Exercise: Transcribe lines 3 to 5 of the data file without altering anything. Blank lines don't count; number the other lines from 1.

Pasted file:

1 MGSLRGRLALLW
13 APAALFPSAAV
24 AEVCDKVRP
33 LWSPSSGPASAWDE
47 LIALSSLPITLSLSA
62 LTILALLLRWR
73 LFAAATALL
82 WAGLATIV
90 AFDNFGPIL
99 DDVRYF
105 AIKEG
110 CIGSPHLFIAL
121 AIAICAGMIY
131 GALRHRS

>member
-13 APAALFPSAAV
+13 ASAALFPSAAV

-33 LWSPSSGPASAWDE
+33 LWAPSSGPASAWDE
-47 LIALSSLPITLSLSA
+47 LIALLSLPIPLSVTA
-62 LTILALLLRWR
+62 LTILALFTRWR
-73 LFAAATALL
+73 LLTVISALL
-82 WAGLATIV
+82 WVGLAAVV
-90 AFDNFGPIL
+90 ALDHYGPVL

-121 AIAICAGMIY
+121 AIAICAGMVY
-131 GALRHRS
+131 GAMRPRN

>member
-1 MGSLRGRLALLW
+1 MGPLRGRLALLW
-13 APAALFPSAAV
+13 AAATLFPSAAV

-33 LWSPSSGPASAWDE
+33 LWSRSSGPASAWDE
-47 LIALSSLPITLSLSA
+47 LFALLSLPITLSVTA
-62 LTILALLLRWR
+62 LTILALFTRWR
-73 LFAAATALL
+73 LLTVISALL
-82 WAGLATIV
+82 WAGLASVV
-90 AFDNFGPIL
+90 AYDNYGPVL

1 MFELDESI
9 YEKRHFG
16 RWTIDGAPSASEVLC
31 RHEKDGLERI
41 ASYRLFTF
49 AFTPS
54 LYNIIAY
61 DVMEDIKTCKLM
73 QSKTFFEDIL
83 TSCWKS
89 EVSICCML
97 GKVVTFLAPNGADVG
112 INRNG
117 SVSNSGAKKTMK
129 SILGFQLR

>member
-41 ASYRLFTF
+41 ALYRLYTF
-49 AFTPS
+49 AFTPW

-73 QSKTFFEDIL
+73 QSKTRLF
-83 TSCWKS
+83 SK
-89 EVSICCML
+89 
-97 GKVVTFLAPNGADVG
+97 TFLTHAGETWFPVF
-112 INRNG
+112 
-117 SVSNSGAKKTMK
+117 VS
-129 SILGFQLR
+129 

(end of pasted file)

24 AEVCDKVRP
33 LWSPSSGPASAWDE
47 LIALSSLPITLSLSA